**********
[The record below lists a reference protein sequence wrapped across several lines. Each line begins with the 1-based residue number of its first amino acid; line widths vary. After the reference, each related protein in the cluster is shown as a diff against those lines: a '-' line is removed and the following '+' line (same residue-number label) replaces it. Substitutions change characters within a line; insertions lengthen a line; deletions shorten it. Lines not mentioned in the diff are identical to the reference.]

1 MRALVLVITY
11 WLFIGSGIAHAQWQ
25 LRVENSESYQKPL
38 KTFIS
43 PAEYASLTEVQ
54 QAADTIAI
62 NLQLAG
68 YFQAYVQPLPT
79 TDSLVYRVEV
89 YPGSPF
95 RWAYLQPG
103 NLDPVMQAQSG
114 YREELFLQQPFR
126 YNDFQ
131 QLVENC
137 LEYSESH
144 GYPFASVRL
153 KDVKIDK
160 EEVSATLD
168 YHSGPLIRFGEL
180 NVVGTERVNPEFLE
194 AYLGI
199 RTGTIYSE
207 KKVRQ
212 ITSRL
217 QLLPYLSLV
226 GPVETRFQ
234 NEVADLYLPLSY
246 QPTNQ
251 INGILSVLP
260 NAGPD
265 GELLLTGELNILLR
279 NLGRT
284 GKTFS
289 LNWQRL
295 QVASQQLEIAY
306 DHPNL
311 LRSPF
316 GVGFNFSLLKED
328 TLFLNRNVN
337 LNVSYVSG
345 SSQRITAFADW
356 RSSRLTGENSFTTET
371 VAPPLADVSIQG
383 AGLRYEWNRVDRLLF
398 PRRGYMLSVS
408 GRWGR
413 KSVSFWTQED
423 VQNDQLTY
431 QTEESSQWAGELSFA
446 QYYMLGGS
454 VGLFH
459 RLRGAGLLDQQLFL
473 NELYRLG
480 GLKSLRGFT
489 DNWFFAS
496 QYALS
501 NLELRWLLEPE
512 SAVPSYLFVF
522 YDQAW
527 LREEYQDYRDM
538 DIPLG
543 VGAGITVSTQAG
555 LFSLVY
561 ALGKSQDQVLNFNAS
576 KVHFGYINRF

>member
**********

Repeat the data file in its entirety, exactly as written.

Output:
[The record below lists a reference protein sequence wrapped across several lines. Each line begins with the 1-based residue number of its first amino acid; line widths vary. After the reference, each related protein in the cluster is shown as a diff against those lines: a '-' line is removed and the following '+' line (same residue-number label) replaces it. Substitutions change characters within a line; insertions lengthen a line; deletions shorten it. Lines not mentioned in the diff are identical to the reference.]

1 MRALVLVITY
11 WLFIGSGIAHAQWQ
25 LRVENSESYQKPL
38 KTFIS
43 PAEYASLTEVQ
54 QAADTIAI
62 NLQLAG
68 YFQAYVQPLPT
79 TDSLVYRVEV
89 YPGSPF
95 RWAYLQPG
103 NLDPVMQAQSG
114 YREELFLQQPFR
126 YNDFQ
131 QLVENC
137 LEYSESH
144 GYPFASVRL
153 KDVKIDK
160 EEVSATLD
168 YHSGPLIRFGEL
180 NVVGTERVNPEFLE
194 AYLGI
199 RTGTIYSE
207 KKVRQ
212 ITSRL
217 QLLPYLSLV
226 GPVETRFQ
234 NEVADLYLPLSY
246 QPTNQ
251 INGILSVLP
260 NAGPD
265 GELLLTGELNILLR
279 NLGRT
284 GKTFS
289 LNWQRL
295 QVASQQLEIAY
306 DHPNL
311 LRSPF
316 GVGFNFSLLKED
328 TLFLNRNVN
337 LNVSYVSG
345 SSQRITAFADW
356 RSSRLTGENSFTTET
371 VAPPLADVSIQG
383 AGLRYEWNRVDRLLF
398 PRRGYMLSVS
408 GRWGR
413 KSVSFWTQED
423 VQNDQLTY
431 QTEESSQWAGELSFA
446 QYYMLGGS
454 VGLFH
459 RLRGAGLLDQQLFL
473 NELYRLG
480 GLKSLRGFT
489 DNWFFAS
496 QYALS
501 NLELRWLLEPE
512 SAVPSYLFVF
522 YDQAW
527 LREEYQDYRDM
538 DIPLG
543 VGAGITVSTQAG
555 LFSLVY
561 ALGKSQDQVLNFNAS
576 KVHFGYINRF

>member